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Getting A 110-Foot-Tall Christmas Tree To The Citadel Outlet Is Even More Complicated Than You Think

Since 2013, the Citadel Outlets in Commerce has displayed what's considered the "World's Tallest Live-Cut Christmas Tree." (Courtesy Citadel Outlets)
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The Citadel knows how to go big for the holidays. Since 2013, the outlet mall that looks like an Assyrian palace has displayed the "World's Tallest Live-Cut Christmas Tree." (Note: We haven't measured all the cut trees on Earth and cann't confirm this claim).

At 110 feet, it requires quite a journey to get it from the forest to the mall, where shoppers can take selfies in front of it until the new year.

This year, the Citadel's tree was cut on private land near the Shasta-Trinity National Forest. Victor Serrao, president of Victor's Custom Christmas Trees, oversees the process. He says finding "the one" out of all the trees isn't easy.

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"There's steep hills, waterways, burial grounds and endangered species. So there's a lot of restrictions," Serrao said. "The tree has to be perfectly shaped and in an area we can physically get to and we're allowed to get to."

This year, Serrao's team chose a white fir. Known for their lemony scent and silvery green needles, white firs are a common Christmas tree choice. They can grow as tall as 200 feet, according to the U.S. Department of Agriculture.

In the area where the Citadel's white fir was cut, an average of two to three trees are planted in for every tree that has been harvested, according to Campbell Global, the company that manages the land and is in charge of replanting.

Serrao sees the cycle of cutting, clearing and planting as a major part of keeping the forest healthy.

"[Timber companies] keep all the brush and everything down," he says. "[The forest is] not as affected as much by fire and you can see these trees growing and thriving, spaced apart, disease free."

When the tree is cut, it never hits the ground. Instead, a crane holds it from the top. Then the white fir is laid on an 80-foot flatbed truck, which leaves some of the tree hanging over the end. But that truck doesn't head out on the highway.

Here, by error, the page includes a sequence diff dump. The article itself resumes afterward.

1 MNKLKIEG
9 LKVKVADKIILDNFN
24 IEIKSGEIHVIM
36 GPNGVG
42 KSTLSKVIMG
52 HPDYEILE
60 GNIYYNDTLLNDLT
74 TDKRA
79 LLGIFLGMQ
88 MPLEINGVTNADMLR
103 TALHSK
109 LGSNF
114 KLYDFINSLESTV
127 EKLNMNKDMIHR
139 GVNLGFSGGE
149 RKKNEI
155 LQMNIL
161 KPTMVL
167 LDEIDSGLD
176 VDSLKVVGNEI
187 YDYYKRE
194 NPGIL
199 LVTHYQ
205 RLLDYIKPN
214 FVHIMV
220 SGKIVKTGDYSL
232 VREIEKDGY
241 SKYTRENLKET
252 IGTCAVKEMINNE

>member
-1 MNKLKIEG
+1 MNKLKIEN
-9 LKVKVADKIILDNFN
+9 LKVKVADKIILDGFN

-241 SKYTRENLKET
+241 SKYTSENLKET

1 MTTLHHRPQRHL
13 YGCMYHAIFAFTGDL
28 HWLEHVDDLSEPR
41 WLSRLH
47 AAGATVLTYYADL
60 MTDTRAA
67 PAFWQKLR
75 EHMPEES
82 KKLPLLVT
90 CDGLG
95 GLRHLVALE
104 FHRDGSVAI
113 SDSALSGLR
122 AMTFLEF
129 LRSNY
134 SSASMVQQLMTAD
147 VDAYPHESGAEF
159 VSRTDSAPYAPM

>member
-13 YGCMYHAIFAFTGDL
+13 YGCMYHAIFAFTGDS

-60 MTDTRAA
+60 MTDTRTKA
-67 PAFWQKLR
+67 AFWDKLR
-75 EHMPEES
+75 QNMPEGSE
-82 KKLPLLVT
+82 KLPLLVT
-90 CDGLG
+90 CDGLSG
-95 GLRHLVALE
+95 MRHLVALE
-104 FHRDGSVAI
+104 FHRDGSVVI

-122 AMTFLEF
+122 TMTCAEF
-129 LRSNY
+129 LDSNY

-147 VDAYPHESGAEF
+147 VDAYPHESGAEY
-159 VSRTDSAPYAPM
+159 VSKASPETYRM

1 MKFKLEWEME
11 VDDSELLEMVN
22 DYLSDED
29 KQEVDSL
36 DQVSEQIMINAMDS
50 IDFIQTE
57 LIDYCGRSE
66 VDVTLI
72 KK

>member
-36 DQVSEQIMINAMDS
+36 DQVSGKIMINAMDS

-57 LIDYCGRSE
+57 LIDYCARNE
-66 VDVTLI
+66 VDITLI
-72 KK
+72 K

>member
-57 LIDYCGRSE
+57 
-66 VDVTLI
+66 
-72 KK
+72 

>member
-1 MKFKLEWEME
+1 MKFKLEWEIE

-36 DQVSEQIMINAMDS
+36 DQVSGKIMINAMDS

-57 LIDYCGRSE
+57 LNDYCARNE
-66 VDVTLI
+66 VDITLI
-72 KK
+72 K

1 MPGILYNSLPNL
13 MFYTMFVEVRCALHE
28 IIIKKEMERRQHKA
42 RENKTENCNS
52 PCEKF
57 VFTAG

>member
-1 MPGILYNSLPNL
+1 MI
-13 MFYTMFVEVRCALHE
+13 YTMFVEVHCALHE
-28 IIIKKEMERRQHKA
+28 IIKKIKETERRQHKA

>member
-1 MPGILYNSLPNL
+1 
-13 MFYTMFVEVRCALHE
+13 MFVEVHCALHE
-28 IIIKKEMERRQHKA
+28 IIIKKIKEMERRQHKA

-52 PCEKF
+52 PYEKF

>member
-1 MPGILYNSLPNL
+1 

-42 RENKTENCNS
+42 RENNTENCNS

"A truck of that size gets a permit with the California Highway Patrol," Serrao explained. "You can drive only from 10 p.m. to 6 a.m. You can't drive in these traffic hours [because of] the gridlock, so they're isolated to those times."

When the titanic tannenbaum arrives at the Citadel, 1,000 additional branches, taken from other trees, are added to make it look more festive.

Each branch hole has to be drilled. The branch ends are whittled to fit the holes then slid into place. It takes a little under a week to get the Yuletide gem filled out.

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Once that's done, the tree is sprayed with a custom flame retardant, which also adds a green tint and some extra hold to keep the needles in place. Then it's all about lights and ornaments, which are also done in a big way.

Steven Craig is president and CEO of Craig Realty Group, the development company that owns the Citadel. He's behind that huge red bow on the shopping center wall during the holidays. You can see it from the 5 Freeway every year. He likes putting a twist on holiday tree lights.

"This past couple of years, we've done a variation of LED lights that are changeable, so it has a little bit of movement to sound, and we try to make it a memorable experience for everyone," Craig says.

There will also be 10,000 bows and ornaments on the tree. You'll find classic round bulbs, long, finial shaped baubles and bells and stars in red, gold, green, blue and silver.

After the new year, that huge, white fir will be recycled, along with so many Christmas trees left on the curb. It may even end up mixed in with your neighborhood's mulch.

Editor's note: A version of this story was also on the radio. Listen to it here on KPCC's Take Two.

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